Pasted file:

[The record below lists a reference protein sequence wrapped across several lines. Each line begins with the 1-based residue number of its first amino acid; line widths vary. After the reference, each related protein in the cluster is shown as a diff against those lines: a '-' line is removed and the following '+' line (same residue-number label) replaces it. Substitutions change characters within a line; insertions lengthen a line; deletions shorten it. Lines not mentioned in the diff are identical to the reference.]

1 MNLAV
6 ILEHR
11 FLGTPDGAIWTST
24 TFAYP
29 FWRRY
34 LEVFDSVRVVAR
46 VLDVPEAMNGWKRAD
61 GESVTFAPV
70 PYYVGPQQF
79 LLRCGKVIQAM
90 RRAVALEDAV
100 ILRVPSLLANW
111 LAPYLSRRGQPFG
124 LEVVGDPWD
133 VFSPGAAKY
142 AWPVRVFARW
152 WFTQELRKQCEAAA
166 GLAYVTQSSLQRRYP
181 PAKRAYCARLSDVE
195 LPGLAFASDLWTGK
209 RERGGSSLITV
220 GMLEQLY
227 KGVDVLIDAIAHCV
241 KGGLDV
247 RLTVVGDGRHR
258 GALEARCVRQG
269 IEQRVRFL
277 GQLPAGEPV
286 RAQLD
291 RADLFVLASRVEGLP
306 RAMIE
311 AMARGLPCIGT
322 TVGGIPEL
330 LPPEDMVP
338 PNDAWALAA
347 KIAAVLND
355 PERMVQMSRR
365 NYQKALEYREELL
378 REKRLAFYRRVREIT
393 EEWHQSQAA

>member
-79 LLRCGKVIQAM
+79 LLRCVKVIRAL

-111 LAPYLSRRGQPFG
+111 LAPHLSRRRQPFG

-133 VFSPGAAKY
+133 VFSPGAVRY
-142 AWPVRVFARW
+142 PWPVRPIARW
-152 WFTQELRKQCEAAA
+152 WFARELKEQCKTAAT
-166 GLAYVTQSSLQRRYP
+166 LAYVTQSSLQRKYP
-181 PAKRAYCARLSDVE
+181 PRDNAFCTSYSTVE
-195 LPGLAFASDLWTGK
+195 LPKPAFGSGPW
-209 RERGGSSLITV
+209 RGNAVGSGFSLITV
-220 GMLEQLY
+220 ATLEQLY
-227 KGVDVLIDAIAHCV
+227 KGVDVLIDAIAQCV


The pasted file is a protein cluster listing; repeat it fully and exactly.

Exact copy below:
[The record below lists a reference protein sequence wrapped across several lines. Each line begins with the 1-based residue number of its first amino acid; line widths vary. After the reference, each related protein in the cluster is shown as a diff against those lines: a '-' line is removed and the following '+' line (same residue-number label) replaces it. Substitutions change characters within a line; insertions lengthen a line; deletions shorten it. Lines not mentioned in the diff are identical to the reference.]

1 MNLAV
6 ILEHR
11 FLGTPDGAIWTST
24 TFAYP
29 FWRRY
34 LEVFDSVRVVAR
46 VLDVPEAMNGWKRAD
61 GESVTFAPV
70 PYYVGPQQF
79 LLRCGKVIQAM
90 RRAVALEDAV
100 ILRVPSLLANW
111 LAPYLSRRGQPFG
124 LEVVGDPWD
133 VFSPGAAKY
142 AWPVRVFARW
152 WFTQELRKQCEAAA
166 GLAYVTQSSLQRRYP
181 PAKRAYCARLSDVE
195 LPGLAFASDLWTGK
209 RERGGSSLITV
220 GMLEQLY
227 KGVDVLIDAIAHCV
241 KGGLDV
247 RLTVVGDGRHR
258 GALEARCVRQG
269 IEQRVRFL
277 GQLPAGEPV
286 RAQLD
291 RADLFVLASRVEGLP
306 RAMIE
311 AMARGLPCIGT
322 TVGGIPEL
330 LPPEDMVP
338 PNDAWALAA
347 KIAAVLND
355 PERMVQMSRR
365 NYQKALEYREELL
378 REKRLAFYRRVREIT
393 EEWHQSQAA

>member
-79 LLRCGKVIQAM
+79 LLRCVKVIRAL

-111 LAPYLSRRGQPFG
+111 LAPHLSRRRQPFG

-133 VFSPGAAKY
+133 VFSPGAVRY
-142 AWPVRVFARW
+142 PWPVRPIARW
-152 WFTQELRKQCEAAA
+152 WFARELKEQCKTAAT
-166 GLAYVTQSSLQRRYP
+166 LAYVTQSSLQRKYP
-181 PAKRAYCARLSDVE
+181 PRDNAFCTSYSTVE
-195 LPGLAFASDLWTGK
+195 LPKPAFGSGPW
-209 RERGGSSLITV
+209 RGNAVGSGFSLITV
-220 GMLEQLY
+220 ATLEQLY
-227 KGVDVLIDAIAHCV
+227 KGVDVLIDAIAQCV